Something many of us have been excited about for years became (more) official this week, when Bill Gates' nuclear startup TerraPower signed an MOU with the China National Nuclear Corporation to collaboratively develop TerraPower's innovative 'traveling wave' reactor design. It's flagship example of what we at Breakthrough call high-energy innovation: the idea that rapidly industrializing countries like China are exactly where we should expect and hope future energy innovation to occur.
Many of us are pleased to see the attention that energy poverty is getting in the press and policy world these days. 10 years ago, no one talked about energy poverty. For instance, energy was not a key focus of the Millenium Development Goals established in 2000. That looks like it will change -- significantly -- with the upcoming Sustainable Development Goals, to be agreed upon this week at the United Nations.
In a blog post this week, Todd Moss of the Center for Global Development highlights a recent campaign in support of the SDGs, a call to #LightTheWay to combat global poverty. As Todd writes, "It’s a lovely image: millions of people holding “candles, lanterns, and torches!” to urge world leaders as they meet in New York to make commitments to make the world a better place...Yet there’s something ironic, and perhaps unsettling, about all of this. Candles, lanterns, and torches are the types of lights people in developed countries use when the regular lights go out." Todd's reflection is a reminder that while energy poverty has rightly gained prominence in global discussions of poverty and development, the dominant discourse still tends to imagine that energy poverty will be solved with extremely low levels of energy access.
This is a issue not only of problem definition, but of policy provisions. Todd was a co-author on our 2014 report Our High-Energy Planet, which explores more how to deliver energy access and how to ensure it powers real, robust socioeconomic development.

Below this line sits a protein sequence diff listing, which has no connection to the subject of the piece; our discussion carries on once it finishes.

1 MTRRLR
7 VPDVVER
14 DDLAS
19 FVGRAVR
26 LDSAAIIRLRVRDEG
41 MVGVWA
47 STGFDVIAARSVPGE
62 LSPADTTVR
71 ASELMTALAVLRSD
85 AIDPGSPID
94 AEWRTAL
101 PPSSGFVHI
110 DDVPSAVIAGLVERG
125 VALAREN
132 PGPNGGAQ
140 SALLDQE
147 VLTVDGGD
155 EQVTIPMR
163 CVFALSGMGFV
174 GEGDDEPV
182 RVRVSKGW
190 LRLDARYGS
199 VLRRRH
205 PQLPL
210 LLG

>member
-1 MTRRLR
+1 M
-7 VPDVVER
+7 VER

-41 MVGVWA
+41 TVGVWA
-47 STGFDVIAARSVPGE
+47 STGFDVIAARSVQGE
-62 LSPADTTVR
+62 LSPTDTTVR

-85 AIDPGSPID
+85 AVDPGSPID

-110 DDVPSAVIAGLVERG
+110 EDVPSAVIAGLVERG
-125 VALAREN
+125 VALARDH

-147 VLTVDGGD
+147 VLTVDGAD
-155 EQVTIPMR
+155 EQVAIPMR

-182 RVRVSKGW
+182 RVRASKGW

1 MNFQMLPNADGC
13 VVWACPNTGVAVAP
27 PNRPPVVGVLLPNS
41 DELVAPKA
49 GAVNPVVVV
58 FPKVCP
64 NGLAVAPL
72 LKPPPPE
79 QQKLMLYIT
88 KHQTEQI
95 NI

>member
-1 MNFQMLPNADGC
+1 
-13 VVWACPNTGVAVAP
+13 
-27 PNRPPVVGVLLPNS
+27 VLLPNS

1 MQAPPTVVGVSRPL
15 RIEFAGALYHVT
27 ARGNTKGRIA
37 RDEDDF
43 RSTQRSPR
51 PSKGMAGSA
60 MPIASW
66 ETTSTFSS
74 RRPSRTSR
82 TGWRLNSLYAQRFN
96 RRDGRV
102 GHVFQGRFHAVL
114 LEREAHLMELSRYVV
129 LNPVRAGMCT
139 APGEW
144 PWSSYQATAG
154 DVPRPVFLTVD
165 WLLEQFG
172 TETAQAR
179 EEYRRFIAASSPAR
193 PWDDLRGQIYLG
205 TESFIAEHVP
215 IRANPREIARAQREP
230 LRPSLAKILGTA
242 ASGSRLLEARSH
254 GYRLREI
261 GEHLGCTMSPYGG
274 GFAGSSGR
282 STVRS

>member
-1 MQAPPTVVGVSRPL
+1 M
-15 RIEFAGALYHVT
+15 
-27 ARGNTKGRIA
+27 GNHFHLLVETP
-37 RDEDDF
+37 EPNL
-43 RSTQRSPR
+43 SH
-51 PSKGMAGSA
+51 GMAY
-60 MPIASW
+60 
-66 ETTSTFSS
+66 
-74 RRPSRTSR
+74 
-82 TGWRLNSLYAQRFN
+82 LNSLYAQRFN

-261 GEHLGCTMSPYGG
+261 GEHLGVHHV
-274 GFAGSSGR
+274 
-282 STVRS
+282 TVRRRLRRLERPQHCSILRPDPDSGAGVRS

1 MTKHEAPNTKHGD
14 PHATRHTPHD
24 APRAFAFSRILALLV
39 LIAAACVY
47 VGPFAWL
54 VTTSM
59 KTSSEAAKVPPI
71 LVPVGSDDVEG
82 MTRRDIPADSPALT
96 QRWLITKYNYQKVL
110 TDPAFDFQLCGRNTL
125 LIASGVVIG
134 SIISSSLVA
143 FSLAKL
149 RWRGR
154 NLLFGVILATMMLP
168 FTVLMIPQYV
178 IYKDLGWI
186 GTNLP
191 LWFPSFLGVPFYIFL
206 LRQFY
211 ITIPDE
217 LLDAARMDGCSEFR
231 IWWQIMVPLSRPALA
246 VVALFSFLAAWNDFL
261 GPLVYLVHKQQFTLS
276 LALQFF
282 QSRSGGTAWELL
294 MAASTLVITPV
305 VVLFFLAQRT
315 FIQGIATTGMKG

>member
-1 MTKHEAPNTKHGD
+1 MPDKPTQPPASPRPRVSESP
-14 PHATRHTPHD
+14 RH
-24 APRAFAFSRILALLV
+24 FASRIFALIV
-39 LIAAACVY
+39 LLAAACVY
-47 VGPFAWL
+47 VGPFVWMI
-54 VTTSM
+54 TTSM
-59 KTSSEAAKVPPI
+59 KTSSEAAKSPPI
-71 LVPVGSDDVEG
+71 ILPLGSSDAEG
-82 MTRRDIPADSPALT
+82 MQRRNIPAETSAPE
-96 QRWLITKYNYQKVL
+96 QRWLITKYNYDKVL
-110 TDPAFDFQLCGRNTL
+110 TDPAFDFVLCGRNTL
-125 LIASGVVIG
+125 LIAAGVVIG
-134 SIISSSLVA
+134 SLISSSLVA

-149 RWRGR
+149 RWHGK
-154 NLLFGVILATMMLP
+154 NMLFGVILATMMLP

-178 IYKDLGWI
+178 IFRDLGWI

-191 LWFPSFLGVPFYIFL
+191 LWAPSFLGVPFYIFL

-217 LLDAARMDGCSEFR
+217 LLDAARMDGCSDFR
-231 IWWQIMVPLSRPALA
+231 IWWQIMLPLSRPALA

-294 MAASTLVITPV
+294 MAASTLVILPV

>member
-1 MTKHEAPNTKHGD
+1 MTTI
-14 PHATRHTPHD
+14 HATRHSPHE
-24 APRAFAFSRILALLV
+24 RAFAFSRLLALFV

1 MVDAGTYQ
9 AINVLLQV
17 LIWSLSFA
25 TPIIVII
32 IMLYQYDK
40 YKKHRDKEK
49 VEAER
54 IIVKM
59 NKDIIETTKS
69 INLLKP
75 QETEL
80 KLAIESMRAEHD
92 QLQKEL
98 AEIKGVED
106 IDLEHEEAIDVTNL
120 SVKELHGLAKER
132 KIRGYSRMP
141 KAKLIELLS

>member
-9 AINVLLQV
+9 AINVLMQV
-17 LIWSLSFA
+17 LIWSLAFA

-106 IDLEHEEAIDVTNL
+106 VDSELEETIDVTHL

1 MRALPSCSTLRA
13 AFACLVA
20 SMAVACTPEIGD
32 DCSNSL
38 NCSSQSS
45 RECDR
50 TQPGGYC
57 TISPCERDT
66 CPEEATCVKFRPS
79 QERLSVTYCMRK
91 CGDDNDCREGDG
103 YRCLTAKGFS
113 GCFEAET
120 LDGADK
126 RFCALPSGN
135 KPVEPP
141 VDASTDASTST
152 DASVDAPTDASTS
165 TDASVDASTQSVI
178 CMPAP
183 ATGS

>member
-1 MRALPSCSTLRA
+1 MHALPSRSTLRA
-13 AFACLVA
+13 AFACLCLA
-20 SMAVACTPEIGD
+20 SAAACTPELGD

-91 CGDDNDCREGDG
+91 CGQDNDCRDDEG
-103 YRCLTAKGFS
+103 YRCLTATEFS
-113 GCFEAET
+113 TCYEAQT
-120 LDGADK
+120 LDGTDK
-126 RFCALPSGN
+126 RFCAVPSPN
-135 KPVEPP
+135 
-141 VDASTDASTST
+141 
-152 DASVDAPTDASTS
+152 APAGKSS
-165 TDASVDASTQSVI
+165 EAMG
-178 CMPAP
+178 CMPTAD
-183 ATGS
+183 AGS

I have to highlight an op-ed in The Guardian that pushed me over the edge a bit on Twitter. The title of the op-ed, authored by LSE professor Jason Hickel, is "Forget 'developing' poor countries, it's time to 'de-develop' rich countries." Which, like...what.
I don't know what it is about rich academics and economic growth, but a bunch of them seem pretty comfortable opposing it (click here to read "A Degrowth Response to An Ecomodernist Manifesto"). Roger Pielke authored a great exploration of different kinds of 'anti-growth' ideologies a few years ago you should read if you're interested.
Hickel's own view confuses me. He simultaneously argues that $1.25/cap/yr is too low a threshold for extreme poverty and that global poverty reduction goals are aggressively unrealistic. He also argues that economic growth has failed to reduce the numbers of the impoverished...if you ignore the biggest poverty reduction success story of the last generation. (To wit: "even the $1.25 line shows that, without factoring China, the poverty headcount is worsening, with 108 million people added to the ranks of the poor since 1981." Emphasis mine.) My further thoughts are available, under a heavy layer of frustration, on Twitter: